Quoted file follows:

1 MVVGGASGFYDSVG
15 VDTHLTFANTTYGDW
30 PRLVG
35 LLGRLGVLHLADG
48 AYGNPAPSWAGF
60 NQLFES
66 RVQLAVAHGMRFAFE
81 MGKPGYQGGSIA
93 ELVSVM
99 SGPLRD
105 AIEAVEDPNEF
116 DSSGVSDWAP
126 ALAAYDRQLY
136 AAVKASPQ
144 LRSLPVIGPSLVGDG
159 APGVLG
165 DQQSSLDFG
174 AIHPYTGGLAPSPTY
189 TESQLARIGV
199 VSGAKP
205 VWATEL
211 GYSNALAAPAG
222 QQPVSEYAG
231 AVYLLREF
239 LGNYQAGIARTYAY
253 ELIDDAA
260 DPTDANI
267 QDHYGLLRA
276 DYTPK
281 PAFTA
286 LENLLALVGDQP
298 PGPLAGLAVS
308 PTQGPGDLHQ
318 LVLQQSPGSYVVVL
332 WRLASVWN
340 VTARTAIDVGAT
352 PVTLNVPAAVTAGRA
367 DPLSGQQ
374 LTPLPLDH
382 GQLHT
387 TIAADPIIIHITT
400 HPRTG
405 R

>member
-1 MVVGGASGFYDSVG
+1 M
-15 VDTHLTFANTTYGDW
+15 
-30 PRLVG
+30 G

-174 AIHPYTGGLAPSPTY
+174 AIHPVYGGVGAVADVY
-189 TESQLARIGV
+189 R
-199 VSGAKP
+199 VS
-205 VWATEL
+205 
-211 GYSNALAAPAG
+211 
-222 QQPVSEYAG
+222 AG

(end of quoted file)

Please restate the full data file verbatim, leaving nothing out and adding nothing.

1 MVVGGASGFYDSVG
15 VDTHLTFANTTYGDW
30 PRLVG
35 LLGRLGVLHLADG
48 AYGNPAPSWAGF
60 NQLFES
66 RVQLAVAHGMRFAFE
81 MGKPGYQGGSIA
93 ELVSVM
99 SGPLRD
105 AIEAVEDPNEF
116 DSSGVSDWAP
126 ALAAYDRQLY
136 AAVKASPQ
144 LRSLPVIGPSLVGDG
159 APGVLG
165 DQQSSLDFG
174 AIHPYTGGLAPSPTY
189 TESQLARIGV
199 VSGAKP
205 VWATEL
211 GYSNALAAPAG
222 QQPVSEYAG
231 AVYLLREF
239 LGNYQAGIARTYAY
253 ELIDDAA
260 DPTDANI
267 QDHYGLLRA
276 DYTPK
281 PAFTA
286 LENLLALVGDQP
298 PGPLAGLAVS
308 PTQGPGDLHQ
318 LVLQQSPGSYVVVL
332 WRLASVWN
340 VTARTAIDVGAT
352 PVTLNVPAAVTAGRA
367 DPLSGQQ
374 LTPLPLDH
382 GQLHT
387 TIAADPIIIHITT
400 HPRTG
405 R

>member
-1 MVVGGASGFYDSVG
+1 M
-15 VDTHLTFANTTYGDW
+15 
-30 PRLVG
+30 G

-174 AIHPYTGGLAPSPTY
+174 AIHPVYGGVGAVADVY
-189 TESQLARIGV
+189 R
-199 VSGAKP
+199 VS
-205 VWATEL
+205 
-211 GYSNALAAPAG
+211 
-222 QQPVSEYAG
+222 AG